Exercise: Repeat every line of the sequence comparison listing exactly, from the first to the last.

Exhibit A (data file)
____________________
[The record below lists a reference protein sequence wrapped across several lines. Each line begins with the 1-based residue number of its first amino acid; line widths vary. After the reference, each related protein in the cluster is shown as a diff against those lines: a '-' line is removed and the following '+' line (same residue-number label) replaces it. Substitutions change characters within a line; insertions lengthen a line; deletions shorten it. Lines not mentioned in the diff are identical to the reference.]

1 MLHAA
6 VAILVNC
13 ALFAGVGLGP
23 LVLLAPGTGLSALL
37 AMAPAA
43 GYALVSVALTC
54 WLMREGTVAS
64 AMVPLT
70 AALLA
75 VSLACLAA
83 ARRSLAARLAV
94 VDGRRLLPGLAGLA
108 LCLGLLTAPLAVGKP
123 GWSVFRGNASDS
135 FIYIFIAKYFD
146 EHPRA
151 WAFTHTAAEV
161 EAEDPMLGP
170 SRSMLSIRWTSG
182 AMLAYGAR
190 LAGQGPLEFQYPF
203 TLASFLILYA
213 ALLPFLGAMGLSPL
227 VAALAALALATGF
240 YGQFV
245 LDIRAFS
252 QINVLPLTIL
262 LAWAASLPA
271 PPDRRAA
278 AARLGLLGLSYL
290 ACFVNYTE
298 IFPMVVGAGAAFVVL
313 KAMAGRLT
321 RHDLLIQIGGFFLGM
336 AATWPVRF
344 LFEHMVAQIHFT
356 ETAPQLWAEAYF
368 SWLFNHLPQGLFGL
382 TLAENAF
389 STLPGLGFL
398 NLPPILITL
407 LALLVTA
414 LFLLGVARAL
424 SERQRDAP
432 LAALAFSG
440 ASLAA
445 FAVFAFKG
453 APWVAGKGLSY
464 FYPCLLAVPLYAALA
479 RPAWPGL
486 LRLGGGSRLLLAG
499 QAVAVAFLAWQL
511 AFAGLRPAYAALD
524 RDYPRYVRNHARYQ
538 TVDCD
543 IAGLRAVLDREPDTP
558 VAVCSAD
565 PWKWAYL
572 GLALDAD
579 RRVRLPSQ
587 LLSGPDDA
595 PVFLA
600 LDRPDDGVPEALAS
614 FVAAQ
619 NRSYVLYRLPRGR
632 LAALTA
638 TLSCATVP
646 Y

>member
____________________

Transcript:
[The record below lists a reference protein sequence wrapped across several lines. Each line begins with the 1-based residue number of its first amino acid; line widths vary. After the reference, each related protein in the cluster is shown as a diff against those lines: a '-' line is removed and the following '+' line (same residue-number label) replaces it. Substitutions change characters within a line; insertions lengthen a line; deletions shorten it. Lines not mentioned in the diff are identical to the reference.]

1 MLHAA
6 VAILVNC
13 ALFAGVGLGP
23 LVLLAPGTGLSALL
37 AMAPAA
43 GYALVSVALTC
54 WLMREGTVAS
64 AMVPLT
70 AALLA
75 VSLACLAA
83 ARRSLAARLAV
94 VDGRRLLPGLAGLA
108 LCLGLLTAPLAVGKP
123 GWSVFRGNASDS
135 FIYIFIAKYFD
146 EHPRA
151 WAFTHTAAEV
161 EAEDPMLGP
170 SRSMLSIRWTSG
182 AMLAYGAR
190 LAGQGPLEFQYPF
203 TLASFLILYA
213 ALLPFLGAMGLSPL
227 VAALAALALATGF
240 YGQFV
245 LDIRAFS
252 QINVLPLTIL
262 LAWAASLPA
271 PPDRRAA
278 AARLGLLGLSYL
290 ACFVNYTE
298 IFPMVVGAGAAFVVL
313 KAMAGRLT
321 RHDLLIQIGGFFLGM
336 AATWPVRF
344 LFEHMVAQIHFT
356 ETAPQLWAEAYF
368 SWLFNHLPQGLFGL
382 TLAENAF
389 STLPGLGFL
398 NLPPILITL
407 LALLVTA
414 LFLLGVARAL
424 SERQRDAP
432 LAALAFSG
440 ASLAA
445 FAVFAFKG
453 APWVAGKGLSY
464 FYPCLLAVPLYAALA
479 RPAWPGL
486 LRLGGGSRLLLAG
499 QAVAVAFLAWQL
511 AFAGLRPAYAALD
524 RDYPRYVRNHARYQ
538 TVDCD
543 IAGLRAVLDREPDTP
558 VAVCSAD
565 PWKWAYL
572 GLALDAD
579 RRVRLPSQ
587 LLSGPDDA
595 PVFLA
600 LDRPDDGVPEALAS
614 FVAAQ
619 NRSYVLYRLPRGR
632 LAALTA
638 TLSCATVP
646 Y

>member